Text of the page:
On September 29th, SNP MP Tommy Sheppard presented a 10 Minute Rule bill in the House of Commons which, according to Sheppard, "aims to help tackle the drug crisis by decriminalising the possession of small quantities of drugs for personal use and declaring a public health emergency".

In the Hansard record of the session, the bill is described as follows:

a Bill to require the Secretary of State to declare problem drug use a public health emergency; to require the Secretary of State to review the effects of welfare sanctions on people who use drugs; to make the Department for Health and Social Care the lead department for drugs policy; to require the Secretary of State to respond publicly to recommendations of the Advisory Council on the Misuse of Drugs; to amend the classification of drugs in the Misuse of Drugs Act 1971; to make provision for safe drug consumption facilities; to decriminalise the possession of small quantities of drugs for personal use; to make provision about the stigmatisation of problem drug use; to amend the Equality Act 2010 to recognise drug dependence as a health condition; and for connected purposes.

However, in his further comments, I was unable to find an explanation of what the tangible effects of this step would be.

The Secretary of State referred to is the Secretary of State for Health and Social Care, currently Matt Hancock MP. What is the meaning of the Secretary of State declaring something a public health emergency? Does this trigger extra funding, a requirement for a certain government response of some kind, or some other tangible effect, or is this more of a soft statement indicating that problem drug use should be treated as a public health issue rather than a criminal issue?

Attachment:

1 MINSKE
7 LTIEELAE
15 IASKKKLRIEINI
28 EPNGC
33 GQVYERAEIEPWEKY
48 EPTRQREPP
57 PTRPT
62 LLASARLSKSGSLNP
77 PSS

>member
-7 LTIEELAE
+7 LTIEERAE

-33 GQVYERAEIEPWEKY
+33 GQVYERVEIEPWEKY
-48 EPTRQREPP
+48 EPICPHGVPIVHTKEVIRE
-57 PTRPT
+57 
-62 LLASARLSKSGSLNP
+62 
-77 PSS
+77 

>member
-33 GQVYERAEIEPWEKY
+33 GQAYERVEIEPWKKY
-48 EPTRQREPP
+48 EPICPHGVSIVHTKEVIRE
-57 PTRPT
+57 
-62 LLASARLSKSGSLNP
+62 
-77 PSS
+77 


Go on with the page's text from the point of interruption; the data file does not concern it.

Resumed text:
1 Answer 1


He presumably meant to declare it an emergency under the Civil Contingencies Act 2004 which would allow the government to exercise various emergency powers without having to pass laws through parliament (see Wikipedia), but it seems partly to be a rhetorical gesture. The CCA allows an emergency to be declared in case of many different types of threats including one that "threatens serious damage" causing "human illness or injury", and allows short-term measures to be taken by ministers and authorities including ministers in the Scottish Government. However, this would not allow permanent changes in drug laws. These powers would seem to allow the UK or Scottish government to temporarily legalise drug injection facilities and other measures Sheppard is calling for.

I can't find any specific statement from Sheppard as to what he intended to do, and there is possibly some verbal hyperbole here. The Civil Contingencies Act and the possibility of declaring a public health emergency have been widely discussed in the context of COVID-19 at the time of Sheppard's motion (e.g. Law Gazette, petition) and therefore Sheppard could expect the connection to be made. There is probably a rhetorical effect intended, to compare the threat from drug abuse to that from COVID-19, and emphasise the severity of the former.

  • 1
    I looked at the CCA to answer this question and it seemed unlikely that this was the intended meaning. The CCA is meant for rapid response to an extraordinary crisis and wasn't invoked even for covid-19 It seems unlikely to be required to deal with the long running low numbers, but high impact, issue of drug addictions.
    – Jontia
    Commented Oct 1, 2020 at 6:42

You must log in to answer this question.

Not the answer you're looking for? Browse other questions tagged .